• "I hear you"
  • "That’s a good point"
  • "I get that, but I have a different idea to offer"
  • "I have been interested in…"

These are also lifelong skills students can use to participate in healthy dialogue about politics and other controversial topics.

Make it a Learning Opportunity

Facilitating a healthy discussion about politics is a great opportunity to give students the tools they need to figure out what political issues are important to them. A general rule of thumb is to avoid influencing students with your own political beliefs.

Dr. Suzanne Barchers

Teachers need to be 'Switzerland'—neutral when discussing politics.

— Dr. Suzanne Barchers

“Focus on student voices,” Dr. Kaka says. “Students’ opinions and beliefs need to be at the center of the discussion.” They should be learning from each other as well as how to make informed decisions about politics. 

“Teach students to be informed consumers of controversial topics,” Dr. Barchers emphasized. “Teach them how to fact-check claims and identify trusted sources.” She also suggests teaching about propaganda so students learn to dig deeper into the issues that the sound bites, stereotypes, and other tactics candidates and politically aligned news organizations employ. 

Tread With Caution

Classroom discussions about politics are a great way to help students expand both their intellectual knowledge and interpersonal skills. These teaching opportunities often encourage deeper learning opportunities because students are invested in current events. Leveraging them in the classroom is usually productive with the right rules and an environment of respect.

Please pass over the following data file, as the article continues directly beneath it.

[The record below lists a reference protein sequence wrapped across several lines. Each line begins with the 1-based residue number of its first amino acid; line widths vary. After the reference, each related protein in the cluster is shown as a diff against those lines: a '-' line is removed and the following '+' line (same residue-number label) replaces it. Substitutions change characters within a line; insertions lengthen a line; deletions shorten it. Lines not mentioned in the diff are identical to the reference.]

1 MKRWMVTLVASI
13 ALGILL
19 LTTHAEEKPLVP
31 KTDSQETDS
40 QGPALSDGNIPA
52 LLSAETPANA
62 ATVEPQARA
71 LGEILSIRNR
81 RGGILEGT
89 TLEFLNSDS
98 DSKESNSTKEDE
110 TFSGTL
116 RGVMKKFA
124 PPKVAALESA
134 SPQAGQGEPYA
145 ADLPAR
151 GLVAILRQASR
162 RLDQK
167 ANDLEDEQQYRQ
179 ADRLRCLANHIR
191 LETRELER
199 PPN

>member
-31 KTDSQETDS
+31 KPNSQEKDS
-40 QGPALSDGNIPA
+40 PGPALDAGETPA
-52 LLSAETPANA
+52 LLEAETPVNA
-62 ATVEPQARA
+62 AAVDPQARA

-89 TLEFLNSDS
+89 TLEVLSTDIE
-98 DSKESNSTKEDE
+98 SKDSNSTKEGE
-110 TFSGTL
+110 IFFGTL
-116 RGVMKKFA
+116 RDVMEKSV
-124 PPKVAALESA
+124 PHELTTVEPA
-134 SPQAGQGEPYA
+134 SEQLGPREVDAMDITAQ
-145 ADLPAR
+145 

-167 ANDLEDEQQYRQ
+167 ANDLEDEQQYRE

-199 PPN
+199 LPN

“It’s fair to say that you are not comfortable with an extended discussion about a particularly troublesome topic,” Dr. Barchers said. “But if you do want to discuss something controversial because it’s so timely…be prepared to de-escalate if the topic gets heated.”

2 Sources
Verywell Mind uses only high-quality sources, including peer-reviewed studies, to support the facts within our articles. Read our editorial process to learn more about how we fact-check and keep our content accurate, reliable, and trustworthy.
  1. Stanford National Forensic Institute. The power of speech & debate education.

  2. Kennedy, R. R. (2009). The power of in-class debatesActive Learning in Higher Education, 10(3), 225–236.

By Brianna Graham, MPH
Brianna Graham, MPH, is the founder and CEO of Mixed Media, LLC, a Black woman-owned consulting business. Currently, Brianna holds a certification in public health, and a teaching certificate. She is an expert in copywriting and content writing for healthcare and education organizations.